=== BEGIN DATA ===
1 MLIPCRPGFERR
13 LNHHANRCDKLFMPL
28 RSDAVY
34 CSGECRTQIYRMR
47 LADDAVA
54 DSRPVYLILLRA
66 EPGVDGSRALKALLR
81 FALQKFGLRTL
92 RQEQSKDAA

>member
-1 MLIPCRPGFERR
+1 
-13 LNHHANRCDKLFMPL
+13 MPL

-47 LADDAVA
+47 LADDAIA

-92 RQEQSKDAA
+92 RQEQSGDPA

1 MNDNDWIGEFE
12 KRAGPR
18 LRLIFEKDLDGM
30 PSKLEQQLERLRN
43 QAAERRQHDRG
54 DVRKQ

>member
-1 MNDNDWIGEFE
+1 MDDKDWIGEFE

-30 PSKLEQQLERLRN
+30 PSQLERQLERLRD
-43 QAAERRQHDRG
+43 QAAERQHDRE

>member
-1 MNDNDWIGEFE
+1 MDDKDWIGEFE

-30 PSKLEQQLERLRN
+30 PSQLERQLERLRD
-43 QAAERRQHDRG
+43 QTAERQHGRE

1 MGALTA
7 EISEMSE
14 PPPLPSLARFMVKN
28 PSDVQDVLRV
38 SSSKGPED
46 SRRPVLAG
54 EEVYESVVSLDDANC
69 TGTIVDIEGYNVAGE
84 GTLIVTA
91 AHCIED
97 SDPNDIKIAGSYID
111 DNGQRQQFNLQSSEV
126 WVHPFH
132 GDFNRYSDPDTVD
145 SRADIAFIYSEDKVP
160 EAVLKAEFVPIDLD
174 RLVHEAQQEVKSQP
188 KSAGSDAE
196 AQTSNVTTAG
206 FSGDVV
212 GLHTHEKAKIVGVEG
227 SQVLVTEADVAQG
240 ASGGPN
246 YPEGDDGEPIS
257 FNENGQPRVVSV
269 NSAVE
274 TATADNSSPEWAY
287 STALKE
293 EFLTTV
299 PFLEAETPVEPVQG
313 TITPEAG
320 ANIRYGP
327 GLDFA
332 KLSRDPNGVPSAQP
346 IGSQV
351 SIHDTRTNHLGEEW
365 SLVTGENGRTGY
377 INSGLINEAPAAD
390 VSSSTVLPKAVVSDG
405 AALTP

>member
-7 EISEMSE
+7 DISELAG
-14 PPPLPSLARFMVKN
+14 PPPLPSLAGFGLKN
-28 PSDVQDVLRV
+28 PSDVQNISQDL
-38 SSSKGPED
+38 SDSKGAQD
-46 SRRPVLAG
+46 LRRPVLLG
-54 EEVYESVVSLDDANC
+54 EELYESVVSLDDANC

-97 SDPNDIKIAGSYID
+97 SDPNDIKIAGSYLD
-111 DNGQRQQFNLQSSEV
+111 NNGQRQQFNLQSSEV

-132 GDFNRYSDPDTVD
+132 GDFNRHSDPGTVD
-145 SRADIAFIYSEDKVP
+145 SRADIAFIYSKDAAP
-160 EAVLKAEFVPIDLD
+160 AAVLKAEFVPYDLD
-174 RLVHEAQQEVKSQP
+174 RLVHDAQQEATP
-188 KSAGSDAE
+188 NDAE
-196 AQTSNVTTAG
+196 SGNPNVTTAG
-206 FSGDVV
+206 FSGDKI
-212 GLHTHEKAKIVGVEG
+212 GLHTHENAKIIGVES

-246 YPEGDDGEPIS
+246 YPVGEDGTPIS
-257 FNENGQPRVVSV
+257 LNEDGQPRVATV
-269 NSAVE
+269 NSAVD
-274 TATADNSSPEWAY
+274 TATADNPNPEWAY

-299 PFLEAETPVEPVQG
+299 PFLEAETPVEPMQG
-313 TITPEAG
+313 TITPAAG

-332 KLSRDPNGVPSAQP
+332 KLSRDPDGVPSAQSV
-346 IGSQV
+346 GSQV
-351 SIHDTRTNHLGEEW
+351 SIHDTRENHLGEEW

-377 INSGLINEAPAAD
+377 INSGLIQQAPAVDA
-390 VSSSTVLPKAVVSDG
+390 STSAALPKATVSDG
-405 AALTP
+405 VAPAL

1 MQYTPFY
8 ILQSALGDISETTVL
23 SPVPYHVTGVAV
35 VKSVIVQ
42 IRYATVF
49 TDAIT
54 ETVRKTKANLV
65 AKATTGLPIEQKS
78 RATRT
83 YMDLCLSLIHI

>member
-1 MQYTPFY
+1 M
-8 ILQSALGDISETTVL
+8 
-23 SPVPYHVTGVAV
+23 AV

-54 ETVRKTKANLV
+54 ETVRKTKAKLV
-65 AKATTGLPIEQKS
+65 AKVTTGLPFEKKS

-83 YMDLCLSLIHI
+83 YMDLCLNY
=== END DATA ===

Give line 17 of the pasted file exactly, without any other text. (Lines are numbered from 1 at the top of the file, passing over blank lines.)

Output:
-92 RQEQSKDAA